By: Marie Burge
Never before has the need for a basic income for Canadians been more urgent, and never before has the reality been in such close grasp. A proposal for a guaranteed basic income (GBI), known in P.E.I. as basic income guarantee (BIG), is now at an advanced stage. The authors of the P.E.I. basic income implementation proposal for the P.E.I. basic income program are at the cusp of putting this model into the hands of the province of Prince Edward Island in order to move towards negotiations with the federal government.
The transferal of this report will set off a dynamic process in which officials of both governments will meet at the same table to begin, in earnest, to design next steps for concrete action on basic income.
No official government body commissioned the development of this proposal. (That saved a bunch of public money!). However, I am making a well-justified claim that it was, in fact, commissioned by the people of Prince Edward Island.
The initiative and the inspiration for the development of basic income in P.E.I. comes from the P.E.I. community which, now for almost 20 years, has kept alive the aspiration, the hope, that it is possible to eliminate poverty in this territory. In P.E.I. the spirit of basic income comes from the people and was captured and articulated by an NGO, a civil society organization – the P.E.I. Working Group for Livable Income (WGLI).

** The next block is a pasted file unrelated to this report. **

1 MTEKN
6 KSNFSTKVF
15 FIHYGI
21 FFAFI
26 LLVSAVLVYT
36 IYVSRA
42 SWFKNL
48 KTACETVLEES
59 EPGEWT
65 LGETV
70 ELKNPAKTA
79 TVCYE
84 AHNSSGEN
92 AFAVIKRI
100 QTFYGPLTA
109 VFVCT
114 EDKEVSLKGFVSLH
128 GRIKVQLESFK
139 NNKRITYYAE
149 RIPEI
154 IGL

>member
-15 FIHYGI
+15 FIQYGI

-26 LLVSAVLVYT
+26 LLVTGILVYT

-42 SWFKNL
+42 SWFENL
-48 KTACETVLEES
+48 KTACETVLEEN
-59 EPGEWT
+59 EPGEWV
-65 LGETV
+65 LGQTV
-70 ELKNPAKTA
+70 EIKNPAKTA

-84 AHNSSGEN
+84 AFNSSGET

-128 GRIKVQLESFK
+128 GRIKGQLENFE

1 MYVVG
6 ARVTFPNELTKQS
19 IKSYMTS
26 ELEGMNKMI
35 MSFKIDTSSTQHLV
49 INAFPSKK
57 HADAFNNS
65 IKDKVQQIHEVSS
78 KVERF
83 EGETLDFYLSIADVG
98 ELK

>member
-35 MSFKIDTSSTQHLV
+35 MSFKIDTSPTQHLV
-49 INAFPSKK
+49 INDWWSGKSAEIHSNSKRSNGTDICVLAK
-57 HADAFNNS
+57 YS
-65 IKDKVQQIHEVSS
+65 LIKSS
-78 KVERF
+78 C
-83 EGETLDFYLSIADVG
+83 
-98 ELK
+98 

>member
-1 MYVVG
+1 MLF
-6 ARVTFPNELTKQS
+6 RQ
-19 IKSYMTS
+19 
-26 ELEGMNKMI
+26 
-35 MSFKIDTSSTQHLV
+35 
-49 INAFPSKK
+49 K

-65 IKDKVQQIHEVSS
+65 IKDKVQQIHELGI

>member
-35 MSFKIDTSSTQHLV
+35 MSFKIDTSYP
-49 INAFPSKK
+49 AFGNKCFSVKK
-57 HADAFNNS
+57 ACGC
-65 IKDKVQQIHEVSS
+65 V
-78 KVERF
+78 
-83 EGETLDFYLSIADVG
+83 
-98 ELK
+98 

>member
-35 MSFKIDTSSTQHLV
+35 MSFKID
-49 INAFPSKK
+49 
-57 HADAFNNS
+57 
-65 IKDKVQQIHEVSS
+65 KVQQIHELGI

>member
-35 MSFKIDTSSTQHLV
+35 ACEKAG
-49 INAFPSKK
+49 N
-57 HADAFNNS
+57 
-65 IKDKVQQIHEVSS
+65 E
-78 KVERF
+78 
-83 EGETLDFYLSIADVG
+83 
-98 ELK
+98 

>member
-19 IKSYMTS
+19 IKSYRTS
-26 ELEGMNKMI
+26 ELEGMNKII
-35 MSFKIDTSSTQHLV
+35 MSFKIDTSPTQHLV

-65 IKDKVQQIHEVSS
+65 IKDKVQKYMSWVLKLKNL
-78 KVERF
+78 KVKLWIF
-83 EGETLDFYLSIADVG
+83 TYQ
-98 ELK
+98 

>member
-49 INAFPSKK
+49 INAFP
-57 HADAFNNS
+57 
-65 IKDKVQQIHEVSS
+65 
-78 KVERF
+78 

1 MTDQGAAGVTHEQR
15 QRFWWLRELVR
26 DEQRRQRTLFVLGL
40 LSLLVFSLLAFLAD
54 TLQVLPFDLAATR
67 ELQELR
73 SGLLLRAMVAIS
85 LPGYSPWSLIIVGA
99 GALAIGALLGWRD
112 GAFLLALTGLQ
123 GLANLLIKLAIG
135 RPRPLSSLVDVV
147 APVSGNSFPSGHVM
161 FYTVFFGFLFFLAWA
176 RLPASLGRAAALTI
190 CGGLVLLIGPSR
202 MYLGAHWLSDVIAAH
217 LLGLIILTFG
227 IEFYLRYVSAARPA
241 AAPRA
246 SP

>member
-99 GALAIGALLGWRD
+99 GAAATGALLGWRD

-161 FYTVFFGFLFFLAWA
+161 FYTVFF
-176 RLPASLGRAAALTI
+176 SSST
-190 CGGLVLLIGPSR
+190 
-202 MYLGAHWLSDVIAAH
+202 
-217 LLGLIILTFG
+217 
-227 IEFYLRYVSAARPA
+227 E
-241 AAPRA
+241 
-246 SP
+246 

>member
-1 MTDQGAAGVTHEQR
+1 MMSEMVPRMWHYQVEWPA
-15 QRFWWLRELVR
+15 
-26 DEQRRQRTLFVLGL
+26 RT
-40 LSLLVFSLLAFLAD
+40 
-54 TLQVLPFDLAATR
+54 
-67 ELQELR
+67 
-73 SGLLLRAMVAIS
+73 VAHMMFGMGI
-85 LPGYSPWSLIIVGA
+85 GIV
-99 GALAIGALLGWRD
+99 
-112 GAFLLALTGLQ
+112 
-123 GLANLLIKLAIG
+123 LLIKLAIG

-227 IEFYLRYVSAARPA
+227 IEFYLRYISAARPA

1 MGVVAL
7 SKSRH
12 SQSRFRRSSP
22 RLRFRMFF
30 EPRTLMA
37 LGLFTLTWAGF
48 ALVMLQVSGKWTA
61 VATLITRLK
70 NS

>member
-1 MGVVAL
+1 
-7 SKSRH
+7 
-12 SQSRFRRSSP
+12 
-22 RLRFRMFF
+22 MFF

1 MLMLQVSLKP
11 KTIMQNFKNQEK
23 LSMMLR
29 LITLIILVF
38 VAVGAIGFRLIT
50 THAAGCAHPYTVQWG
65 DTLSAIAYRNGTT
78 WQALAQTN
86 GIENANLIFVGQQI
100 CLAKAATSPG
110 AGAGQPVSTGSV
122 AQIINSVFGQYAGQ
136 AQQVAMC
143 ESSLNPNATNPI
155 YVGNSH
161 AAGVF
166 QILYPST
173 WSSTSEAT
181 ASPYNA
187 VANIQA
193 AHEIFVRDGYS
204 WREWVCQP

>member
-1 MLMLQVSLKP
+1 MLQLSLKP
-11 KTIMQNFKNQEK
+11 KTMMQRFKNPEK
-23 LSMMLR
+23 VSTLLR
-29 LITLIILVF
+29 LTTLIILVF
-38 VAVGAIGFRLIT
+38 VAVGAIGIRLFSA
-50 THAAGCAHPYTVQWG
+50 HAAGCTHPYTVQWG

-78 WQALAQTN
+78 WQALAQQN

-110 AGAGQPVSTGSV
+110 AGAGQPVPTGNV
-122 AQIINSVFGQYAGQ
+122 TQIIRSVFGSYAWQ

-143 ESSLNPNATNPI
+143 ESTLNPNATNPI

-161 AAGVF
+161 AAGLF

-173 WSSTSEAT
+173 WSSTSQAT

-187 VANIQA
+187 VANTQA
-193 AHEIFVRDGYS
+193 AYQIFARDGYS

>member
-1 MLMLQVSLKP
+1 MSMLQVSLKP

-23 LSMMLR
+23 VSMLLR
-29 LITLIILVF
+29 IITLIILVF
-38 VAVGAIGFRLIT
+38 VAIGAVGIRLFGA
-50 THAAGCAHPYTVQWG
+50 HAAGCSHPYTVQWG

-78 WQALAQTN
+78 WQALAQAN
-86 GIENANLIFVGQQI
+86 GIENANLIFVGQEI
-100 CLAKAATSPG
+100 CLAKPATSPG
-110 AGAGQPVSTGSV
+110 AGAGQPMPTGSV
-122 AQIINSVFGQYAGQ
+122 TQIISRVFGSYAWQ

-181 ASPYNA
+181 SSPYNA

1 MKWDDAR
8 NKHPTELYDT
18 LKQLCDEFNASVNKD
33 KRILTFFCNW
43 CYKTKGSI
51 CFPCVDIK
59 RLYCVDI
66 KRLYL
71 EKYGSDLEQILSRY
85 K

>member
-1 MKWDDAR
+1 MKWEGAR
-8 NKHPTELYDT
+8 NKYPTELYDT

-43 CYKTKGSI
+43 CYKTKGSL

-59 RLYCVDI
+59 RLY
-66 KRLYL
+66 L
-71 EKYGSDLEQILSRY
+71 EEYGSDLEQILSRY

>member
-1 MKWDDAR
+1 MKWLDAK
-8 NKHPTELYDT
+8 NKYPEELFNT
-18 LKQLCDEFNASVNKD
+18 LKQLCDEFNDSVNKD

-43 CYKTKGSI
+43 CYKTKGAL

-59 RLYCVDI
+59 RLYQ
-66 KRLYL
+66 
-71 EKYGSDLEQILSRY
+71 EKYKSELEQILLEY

We are proud of the engagement of Island politicians who were willing to consider alternatives. When after a number of discussions and two unanimous votes around basic income in the legislature, the legislative assembly of Prince Edward Island commissioned the special committee on poverty in P.E.I. to do its work. Then the assembly voted unanimously once again to approve the recommendation of the special committee to establish a full-fledged basic income program in P.E.I. Most astoundingly, the essential principles of basic income established by the WGLI were accepted and endorsed.
It is important to note that from that point the language began to develop and solidify around P.E.I. as an ideal launching place for basic income in Canada. The feasibility of a five- or seven-year demonstration program, Island-wide and inclusive, fully funded (federal-provincial), independent from attachment to the work force and accessible to all who need to be brought up to the official “poverty line” became real. We continue to insist that basic income is not solely about poverty: it is an investment in people, in the economy, and in the health, well being, and democratic engagement of the population.
From Day 1, the community and policy makers struggled with what basic income would look like on the ground, its implementation challenges, and of course how to pay for it. We have said from the beginning that basic income is not revenue neutral. It will cost. It will also save. And the costs are well-justified by the benefits.